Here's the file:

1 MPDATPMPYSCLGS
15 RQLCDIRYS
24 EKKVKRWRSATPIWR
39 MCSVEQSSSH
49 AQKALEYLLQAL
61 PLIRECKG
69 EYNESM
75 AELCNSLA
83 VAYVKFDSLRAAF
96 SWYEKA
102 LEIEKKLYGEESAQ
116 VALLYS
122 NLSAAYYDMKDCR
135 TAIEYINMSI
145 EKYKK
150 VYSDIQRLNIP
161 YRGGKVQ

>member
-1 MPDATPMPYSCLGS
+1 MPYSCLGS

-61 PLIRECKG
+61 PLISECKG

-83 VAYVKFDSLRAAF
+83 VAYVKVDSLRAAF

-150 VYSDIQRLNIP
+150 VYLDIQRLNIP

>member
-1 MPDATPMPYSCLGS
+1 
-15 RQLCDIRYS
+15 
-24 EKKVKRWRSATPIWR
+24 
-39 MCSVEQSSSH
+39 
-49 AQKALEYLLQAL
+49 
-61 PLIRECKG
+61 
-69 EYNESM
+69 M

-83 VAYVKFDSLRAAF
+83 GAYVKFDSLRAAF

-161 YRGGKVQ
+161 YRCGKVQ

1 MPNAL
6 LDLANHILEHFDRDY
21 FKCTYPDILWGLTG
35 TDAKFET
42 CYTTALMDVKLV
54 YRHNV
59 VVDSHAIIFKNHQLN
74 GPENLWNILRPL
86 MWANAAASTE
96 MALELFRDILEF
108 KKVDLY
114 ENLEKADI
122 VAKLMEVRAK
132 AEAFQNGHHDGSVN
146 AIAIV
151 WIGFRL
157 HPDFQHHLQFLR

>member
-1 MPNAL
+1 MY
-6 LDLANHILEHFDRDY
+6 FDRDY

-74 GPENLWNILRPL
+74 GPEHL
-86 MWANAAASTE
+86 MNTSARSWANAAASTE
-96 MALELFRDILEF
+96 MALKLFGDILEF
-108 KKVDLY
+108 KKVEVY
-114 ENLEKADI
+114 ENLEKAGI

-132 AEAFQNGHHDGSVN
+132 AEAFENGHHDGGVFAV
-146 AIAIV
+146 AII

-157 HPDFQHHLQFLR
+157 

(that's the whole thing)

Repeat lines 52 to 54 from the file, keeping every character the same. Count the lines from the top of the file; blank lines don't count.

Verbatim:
59 VVDSHAIIFKNHQLN
74 GPENLWNILRPL
86 MWANAAASTE